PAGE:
Other, Personal

The Goddess of the Side of the Road

She sits on the side of the road. Today it is a forest road. She is not lost or worn, she intends to be there.

There is a raccoon on the side of the road too. They are not together.

In fact, the raccoon does not seem the least concerned or bothered by her, as he would be by most humans. Or other animals for that matter.

For her part, she watches the raccoon in melancholic amusement. Slightly bored, but smiling none the less in appreciation of the creature’s unique raccoon-ness.

Cars zoom by on the road, but this is normal. Wilderness and trees are on either side for a long while. Civilization must take what it needs, and so cuts right through like a splinter.

The raccoon knows nothing of this injustice. Life has always included this road.

Little heart racing, the raccoon made ready. It had braved the road a couple times before, though it avoided the roaring black river as much as it could.

There was something on the other side. More scavenging maybe? The water was closer, perhaps? Or there were other raccoons with which to mingle? It could be any of innumerable convincing raccoon reasons. Regardless, crossing was necessary.

She watched as the raccoon hopped and paced along the side of the road. So close to the ground, it was difficult for the little creature to see any great distance. It waited for cars to zoom by. Judged the gaps as best it could.

“You can do it,” she whispered half-heartedly under her breath.

There were a couple of false starts. Darting forward, standing on his hind legs to see, then darting back as a car came zooming by. Eventually he had to commit. So eventually he did.

There was a loud screech, and time froze.

With a sigh, she hopped down from her perch on the side of the road. She walked barefoot to where the raccoon stood, still startled, in the middle of the road. The car was directly in front of him, still. His little heart was pounding out of his chest.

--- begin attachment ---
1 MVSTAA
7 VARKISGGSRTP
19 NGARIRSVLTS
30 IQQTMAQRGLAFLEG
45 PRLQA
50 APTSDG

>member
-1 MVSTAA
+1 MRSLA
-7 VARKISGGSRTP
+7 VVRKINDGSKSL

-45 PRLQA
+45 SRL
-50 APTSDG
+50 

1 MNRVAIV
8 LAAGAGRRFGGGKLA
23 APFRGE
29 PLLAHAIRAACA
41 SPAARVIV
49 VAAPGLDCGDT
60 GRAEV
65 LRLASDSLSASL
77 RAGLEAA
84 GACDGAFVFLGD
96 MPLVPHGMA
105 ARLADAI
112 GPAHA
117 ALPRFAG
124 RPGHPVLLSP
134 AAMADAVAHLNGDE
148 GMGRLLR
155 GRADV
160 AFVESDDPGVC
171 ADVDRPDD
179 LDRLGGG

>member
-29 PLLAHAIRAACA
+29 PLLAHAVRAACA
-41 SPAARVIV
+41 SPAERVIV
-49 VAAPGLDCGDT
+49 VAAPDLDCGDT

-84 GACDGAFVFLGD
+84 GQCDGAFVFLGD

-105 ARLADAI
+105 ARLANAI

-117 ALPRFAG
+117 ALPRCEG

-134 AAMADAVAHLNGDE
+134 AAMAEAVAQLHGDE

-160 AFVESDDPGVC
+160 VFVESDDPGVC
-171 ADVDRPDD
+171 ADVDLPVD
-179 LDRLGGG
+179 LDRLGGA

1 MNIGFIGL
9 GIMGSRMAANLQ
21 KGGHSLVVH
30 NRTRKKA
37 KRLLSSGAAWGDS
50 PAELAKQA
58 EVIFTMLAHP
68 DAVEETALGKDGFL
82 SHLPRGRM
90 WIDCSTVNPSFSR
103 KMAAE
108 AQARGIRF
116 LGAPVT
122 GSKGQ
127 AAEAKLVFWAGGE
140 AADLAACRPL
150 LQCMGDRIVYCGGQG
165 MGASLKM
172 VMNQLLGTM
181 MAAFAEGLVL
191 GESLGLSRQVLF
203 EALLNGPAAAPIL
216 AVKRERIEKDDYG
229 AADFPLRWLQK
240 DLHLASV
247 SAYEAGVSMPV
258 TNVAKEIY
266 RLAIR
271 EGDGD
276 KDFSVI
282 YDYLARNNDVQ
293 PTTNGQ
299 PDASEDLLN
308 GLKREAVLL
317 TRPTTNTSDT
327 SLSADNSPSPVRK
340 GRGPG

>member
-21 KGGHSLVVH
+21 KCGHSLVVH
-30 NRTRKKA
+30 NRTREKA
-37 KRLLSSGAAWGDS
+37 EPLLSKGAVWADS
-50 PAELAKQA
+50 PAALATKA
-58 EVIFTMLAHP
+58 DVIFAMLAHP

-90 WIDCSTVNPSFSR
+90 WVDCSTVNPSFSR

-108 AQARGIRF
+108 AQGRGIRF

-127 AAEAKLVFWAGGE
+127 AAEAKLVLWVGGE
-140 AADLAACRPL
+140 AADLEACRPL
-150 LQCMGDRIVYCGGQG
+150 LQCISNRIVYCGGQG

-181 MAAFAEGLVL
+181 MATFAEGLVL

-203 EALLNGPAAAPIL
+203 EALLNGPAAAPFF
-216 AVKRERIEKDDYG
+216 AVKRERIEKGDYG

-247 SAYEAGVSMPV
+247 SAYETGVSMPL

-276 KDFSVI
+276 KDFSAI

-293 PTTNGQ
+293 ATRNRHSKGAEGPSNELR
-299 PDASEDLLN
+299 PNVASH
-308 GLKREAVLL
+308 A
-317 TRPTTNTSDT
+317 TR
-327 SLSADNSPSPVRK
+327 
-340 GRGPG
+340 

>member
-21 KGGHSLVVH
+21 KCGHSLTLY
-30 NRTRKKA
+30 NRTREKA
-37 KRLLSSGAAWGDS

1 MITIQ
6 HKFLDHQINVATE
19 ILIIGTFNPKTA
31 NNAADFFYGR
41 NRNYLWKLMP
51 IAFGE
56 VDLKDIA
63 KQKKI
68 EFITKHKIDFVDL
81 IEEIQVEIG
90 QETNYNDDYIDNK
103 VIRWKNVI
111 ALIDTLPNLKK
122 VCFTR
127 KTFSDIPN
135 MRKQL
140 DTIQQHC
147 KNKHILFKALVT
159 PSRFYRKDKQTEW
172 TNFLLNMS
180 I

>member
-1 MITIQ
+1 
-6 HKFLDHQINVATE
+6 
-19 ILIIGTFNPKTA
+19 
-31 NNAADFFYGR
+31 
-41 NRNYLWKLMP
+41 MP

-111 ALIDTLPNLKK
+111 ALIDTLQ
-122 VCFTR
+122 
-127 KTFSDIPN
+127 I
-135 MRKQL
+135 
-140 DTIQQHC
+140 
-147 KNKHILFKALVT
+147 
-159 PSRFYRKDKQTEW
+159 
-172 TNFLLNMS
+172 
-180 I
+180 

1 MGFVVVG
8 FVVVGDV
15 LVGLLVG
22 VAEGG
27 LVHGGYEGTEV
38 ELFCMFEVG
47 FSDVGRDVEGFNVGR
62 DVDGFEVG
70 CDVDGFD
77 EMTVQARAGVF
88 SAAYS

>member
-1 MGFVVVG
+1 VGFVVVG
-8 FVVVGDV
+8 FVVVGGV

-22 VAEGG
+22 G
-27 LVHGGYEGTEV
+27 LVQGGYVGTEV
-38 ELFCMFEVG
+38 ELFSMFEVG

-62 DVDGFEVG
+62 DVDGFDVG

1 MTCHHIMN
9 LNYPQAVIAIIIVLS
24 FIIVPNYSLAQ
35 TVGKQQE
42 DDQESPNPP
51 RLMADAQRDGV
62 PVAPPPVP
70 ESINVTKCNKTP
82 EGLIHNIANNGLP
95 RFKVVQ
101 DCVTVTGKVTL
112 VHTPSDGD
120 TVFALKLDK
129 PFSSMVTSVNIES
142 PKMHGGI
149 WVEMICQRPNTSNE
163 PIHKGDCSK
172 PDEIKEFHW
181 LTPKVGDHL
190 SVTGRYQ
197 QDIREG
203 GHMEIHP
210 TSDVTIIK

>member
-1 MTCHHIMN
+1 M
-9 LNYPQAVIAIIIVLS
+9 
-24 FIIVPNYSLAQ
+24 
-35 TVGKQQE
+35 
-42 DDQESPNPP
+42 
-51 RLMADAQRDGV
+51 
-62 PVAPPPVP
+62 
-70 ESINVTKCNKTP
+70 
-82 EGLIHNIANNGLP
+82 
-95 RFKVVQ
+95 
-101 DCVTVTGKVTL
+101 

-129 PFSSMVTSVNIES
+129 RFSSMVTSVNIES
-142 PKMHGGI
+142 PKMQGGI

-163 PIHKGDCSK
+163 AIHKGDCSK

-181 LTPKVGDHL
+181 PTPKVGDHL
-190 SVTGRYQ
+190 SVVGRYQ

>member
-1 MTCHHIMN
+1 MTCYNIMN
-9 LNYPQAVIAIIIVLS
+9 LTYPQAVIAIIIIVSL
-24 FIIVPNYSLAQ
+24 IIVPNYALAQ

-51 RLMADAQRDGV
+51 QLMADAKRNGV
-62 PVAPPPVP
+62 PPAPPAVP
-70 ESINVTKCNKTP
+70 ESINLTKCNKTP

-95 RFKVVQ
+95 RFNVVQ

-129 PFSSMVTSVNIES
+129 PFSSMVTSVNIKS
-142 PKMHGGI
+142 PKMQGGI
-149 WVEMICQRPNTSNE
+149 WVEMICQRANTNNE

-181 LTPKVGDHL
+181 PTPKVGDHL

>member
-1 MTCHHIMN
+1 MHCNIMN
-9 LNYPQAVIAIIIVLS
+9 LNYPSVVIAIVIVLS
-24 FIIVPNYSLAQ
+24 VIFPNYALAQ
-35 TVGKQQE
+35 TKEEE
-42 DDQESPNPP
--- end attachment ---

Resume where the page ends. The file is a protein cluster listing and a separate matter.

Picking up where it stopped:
“You didn’t quite make it this time, bud,” she told him as she approached.

He looked from her to the car, and back, confused, hoping she might explain.

“Let me help you,” she said.

She reached down for him, and he held his little paws up to her eagerly. He suspected something bad had happened, and he welcomed her embrace. She lifted him into her arms and he cuddled into her shoulder.

“It’s ok,” she said as she pat his head. “Come on, you don’t need to be here for the rest of it.”

As she carried him, he felt comfort wash over him, and his heart calmed. He remembered his den, his mate, and kits. He felt the comfort of home.

She walked him to the other side of the road before setting him back down. By then he was calm again. He turned, and considered a moment that he might cross the road again.

She rolled her eyes, and with a wry smile gave his rump a tap with her foot. Mildly startled, he sauntered slowly off into the woods. Surprisingly, the raccoon could smell his mother on this side of the road. It had been years since he had seen her, but he remembered. He had forgotten why he had wanted to cross to begin with, but decided it was good to be on this side.

Behind the raccoon, time resumed. Things happened, but they were not important anymore.

“Well, one way or the other, he made it to the other side,” she made her melancholy joke not for the first, or even thousandth time. It was a joke the goddess of the side of the road had constant cause to make.

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